Hear hear,Jimmy has thrilled many a fan with his flamboyant,attacking snooker,and gave his army of fans a rollercoaster every match at his peak.We felt every shot with him.If only more players were cut from his cloth.How come so many of todays players never bother with the flair shots when the frame is won? Some players look like any flamboyancy would kill them! Happy birthday Jimmy,and thanks for the memories!

Dzierzgul said...

Should be "Crucible 147", although everyone reading this can surely fill the blank.

Also, Jimmy White deserves praise for being very open about his (thankfully gone) cancer problems. I remember reading his account once and it was really impressive: he used his public status to show how it should be dealt with and that potential shame about it (which he experienced in his case) cannot and must not be an issue. It was truly brave and classy.

Dave H said...

Thank you - edited in


Hi David.

Stat Of The Day - Jimmy White, was born on 2-5-1962. Today, is hios 50th birthday. Happy 50th birthday to him.

Another great day's play, in my view.

Stevens .V. Day - session 3- from 11-5 up, Stevens won 2 in a row, to win, 13-5. He had been 5-2 down, so he won, 11 in a row.

Carter .V. Jones - Session 2. From 5-3 down, Jones did great, to level at 6-all. Two Jones century breaks, include. Carter, did well, to lead, 9-7.

Session 3 - Carter increased his 9-7 lead, to 12-8. Jones fought back, 12-11. Carter won, 13-11.

A great thing, considering Stephen Hendry was not playing today, having lost, 13-2, to Stephen Maguire, yesterday, that he walked out, infront of a packed crowd,, and got a standing ovation, not just from them, but also, from me wacthing,and recording it, from home. I got emotional, aswell.

O'Sullivan .V. Robertson - Sesion 2- With sublime play, and Robertson errors, O'sullivan, turned his 5-3, over-night deficit, into a 9-5 lead. Robertson did well, to make it 9-7.

Session 3 - Robertson won the first frame, in the session. Three in a row, for Robertson. 9-8. O'Sullivan, more than impressive, playing-wise, to lead, 12-8. Robertson fought back. 12-10. O'Sullivan wins, 13-10.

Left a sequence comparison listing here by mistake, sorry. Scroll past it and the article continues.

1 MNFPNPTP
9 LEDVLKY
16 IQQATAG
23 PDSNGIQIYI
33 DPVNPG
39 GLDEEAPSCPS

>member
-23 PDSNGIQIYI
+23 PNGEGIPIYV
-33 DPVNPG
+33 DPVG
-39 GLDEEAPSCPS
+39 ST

I can not wait for tomorrow. The Semi's. The one table Crucible set-up. Fantastic.

O'Sullivan .V. Stevens , and, Maguire .V. Carter. I can not wait. Bring it on.

I am sure, Jimmy White, will be loving watching it, aswell. Six times, a Crucible finalists, U.K., and Masters champion. Great player. Great man. Happy 50th birthday, to Jimmy 'WHILWIND' White.

Role on, tomorrow.

Claus said...

Davis had his Crucible senior fairy tale two years ago. Perhaps White has one more WC qualification in him... Let's wait 11½ months and cross our fingers.

Anonymous said...

Anonymous said...
Got to feel for Jimmy. I'm sure if it were not for Hendry's retirement this would be the story of the day with a load of montages thrown in, but I haven't heard it mentioned as yet. Overshadowed by his nemesis once again.

5:47 PM

overshadowed by a better player and by a guy who abides the law

Anonymous said...

id imagine players these days dont go for as many flair shots as jimmy as:

they want to keep hot and stay in stoke by clearing all the balls and stop their opponent coming to the table

dont want to risk damaging their tip by becoming peanut performing monkeys for a few seconds.

theyre just different. thats why snooker is fascinating. if everyone did flair shots every frame youd soon get bored of it, trust me. because theyre good to watch and in a minority theyre fun, but if it happened every frame for 8 shots or so, nobody would be smiling after watching them all for years.

Anonymous said...

We love you Jimmy!

Anonymous said...



i dont love him. i dont dislike him either.

to me hes just another very good snooker player, like parrott and doherty and m stevens....